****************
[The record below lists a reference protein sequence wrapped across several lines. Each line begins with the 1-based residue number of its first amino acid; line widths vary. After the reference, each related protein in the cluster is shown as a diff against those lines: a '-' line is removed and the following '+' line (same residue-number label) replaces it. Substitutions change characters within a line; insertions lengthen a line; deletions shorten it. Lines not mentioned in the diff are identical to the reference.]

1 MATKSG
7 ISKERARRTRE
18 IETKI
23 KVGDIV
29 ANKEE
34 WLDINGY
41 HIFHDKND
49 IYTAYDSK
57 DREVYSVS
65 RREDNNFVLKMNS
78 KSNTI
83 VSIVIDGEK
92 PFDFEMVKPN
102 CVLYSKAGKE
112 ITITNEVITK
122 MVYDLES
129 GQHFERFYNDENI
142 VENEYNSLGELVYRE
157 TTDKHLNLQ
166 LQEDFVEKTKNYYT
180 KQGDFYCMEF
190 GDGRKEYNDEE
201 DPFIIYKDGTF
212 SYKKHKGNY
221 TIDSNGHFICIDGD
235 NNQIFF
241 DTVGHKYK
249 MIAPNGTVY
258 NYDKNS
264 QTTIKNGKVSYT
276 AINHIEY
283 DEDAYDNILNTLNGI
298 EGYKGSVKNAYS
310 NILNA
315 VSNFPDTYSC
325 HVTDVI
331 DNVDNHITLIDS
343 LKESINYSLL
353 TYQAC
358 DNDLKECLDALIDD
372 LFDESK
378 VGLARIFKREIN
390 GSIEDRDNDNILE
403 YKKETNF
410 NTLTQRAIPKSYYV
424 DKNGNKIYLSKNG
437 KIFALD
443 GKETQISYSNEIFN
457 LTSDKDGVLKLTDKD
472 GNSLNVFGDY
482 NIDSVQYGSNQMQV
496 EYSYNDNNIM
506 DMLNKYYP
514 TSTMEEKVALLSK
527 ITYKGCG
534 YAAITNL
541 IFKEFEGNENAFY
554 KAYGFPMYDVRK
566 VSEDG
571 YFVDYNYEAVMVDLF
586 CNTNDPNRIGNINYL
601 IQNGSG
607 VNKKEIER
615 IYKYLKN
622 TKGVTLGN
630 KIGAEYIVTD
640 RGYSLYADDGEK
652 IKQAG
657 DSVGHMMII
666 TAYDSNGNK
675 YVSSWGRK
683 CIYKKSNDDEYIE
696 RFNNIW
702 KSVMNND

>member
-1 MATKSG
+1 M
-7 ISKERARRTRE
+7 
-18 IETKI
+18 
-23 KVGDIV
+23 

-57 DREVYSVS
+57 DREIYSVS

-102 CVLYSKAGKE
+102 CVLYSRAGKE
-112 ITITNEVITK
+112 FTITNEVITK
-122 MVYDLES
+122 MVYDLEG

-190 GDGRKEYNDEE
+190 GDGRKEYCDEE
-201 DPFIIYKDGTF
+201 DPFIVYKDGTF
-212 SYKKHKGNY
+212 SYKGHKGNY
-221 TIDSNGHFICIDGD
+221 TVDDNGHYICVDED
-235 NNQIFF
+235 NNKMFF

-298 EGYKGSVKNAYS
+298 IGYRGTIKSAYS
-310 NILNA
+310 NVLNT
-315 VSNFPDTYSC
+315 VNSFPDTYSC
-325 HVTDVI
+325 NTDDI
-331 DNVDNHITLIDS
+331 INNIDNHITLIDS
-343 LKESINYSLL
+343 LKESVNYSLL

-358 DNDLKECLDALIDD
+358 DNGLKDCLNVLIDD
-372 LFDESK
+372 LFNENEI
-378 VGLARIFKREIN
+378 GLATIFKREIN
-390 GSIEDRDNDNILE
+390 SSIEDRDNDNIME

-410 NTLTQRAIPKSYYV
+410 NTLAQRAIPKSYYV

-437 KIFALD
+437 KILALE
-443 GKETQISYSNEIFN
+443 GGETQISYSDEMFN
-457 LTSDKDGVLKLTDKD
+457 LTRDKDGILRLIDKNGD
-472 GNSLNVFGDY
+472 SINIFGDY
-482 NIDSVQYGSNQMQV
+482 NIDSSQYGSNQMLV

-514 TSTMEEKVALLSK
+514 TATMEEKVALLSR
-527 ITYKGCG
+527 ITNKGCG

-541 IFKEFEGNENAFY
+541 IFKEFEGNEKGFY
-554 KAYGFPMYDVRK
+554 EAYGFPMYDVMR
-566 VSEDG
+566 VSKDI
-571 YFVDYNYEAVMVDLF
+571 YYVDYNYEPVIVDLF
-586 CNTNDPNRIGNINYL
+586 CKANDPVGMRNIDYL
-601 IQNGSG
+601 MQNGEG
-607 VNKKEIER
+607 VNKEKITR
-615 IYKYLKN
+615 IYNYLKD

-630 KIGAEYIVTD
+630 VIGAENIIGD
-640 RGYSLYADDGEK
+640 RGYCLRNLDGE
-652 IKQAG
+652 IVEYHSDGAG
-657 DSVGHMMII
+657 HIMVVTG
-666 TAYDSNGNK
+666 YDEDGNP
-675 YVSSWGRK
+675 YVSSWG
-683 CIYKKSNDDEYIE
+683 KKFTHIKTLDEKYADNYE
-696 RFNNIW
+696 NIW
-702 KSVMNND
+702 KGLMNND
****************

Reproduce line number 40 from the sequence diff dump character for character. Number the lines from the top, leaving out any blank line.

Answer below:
353 TYQAC